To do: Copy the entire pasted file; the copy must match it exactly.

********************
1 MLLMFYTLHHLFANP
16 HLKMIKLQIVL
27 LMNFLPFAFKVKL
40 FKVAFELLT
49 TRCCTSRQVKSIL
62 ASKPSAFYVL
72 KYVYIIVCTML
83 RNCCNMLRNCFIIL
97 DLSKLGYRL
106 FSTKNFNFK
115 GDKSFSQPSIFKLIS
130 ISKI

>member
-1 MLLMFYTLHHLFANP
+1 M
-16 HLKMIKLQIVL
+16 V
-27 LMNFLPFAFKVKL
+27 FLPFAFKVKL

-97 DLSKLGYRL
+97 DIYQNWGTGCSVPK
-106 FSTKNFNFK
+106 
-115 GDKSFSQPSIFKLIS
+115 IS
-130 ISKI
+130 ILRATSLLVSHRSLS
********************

1 MLLMFYTLHHLFANP
16 HLKMIKLQIVL
27 LMNFLPFAFKVKL
40 FKVAFELLT
49 TRCCTSRQVKSIL
62 ASKPSAFYVL
72 KYVYIIVCTML
83 RNCCNMLRNCFIIL
97 DLSKLGYRL
106 FSTKNFNFK
115 GDKSFSQPSIFKLIS
130 ISKI

>member
-1 MLLMFYTLHHLFANP
+1 M
-16 HLKMIKLQIVL
+16 V
-27 LMNFLPFAFKVKL
+27 FLPFAFKVKL

-97 DLSKLGYRL
+97 DIYQNWGTGCSVPK
-106 FSTKNFNFK
+106 
-115 GDKSFSQPSIFKLIS
+115 IS
-130 ISKI
+130 ILRATSLLVSHRSLS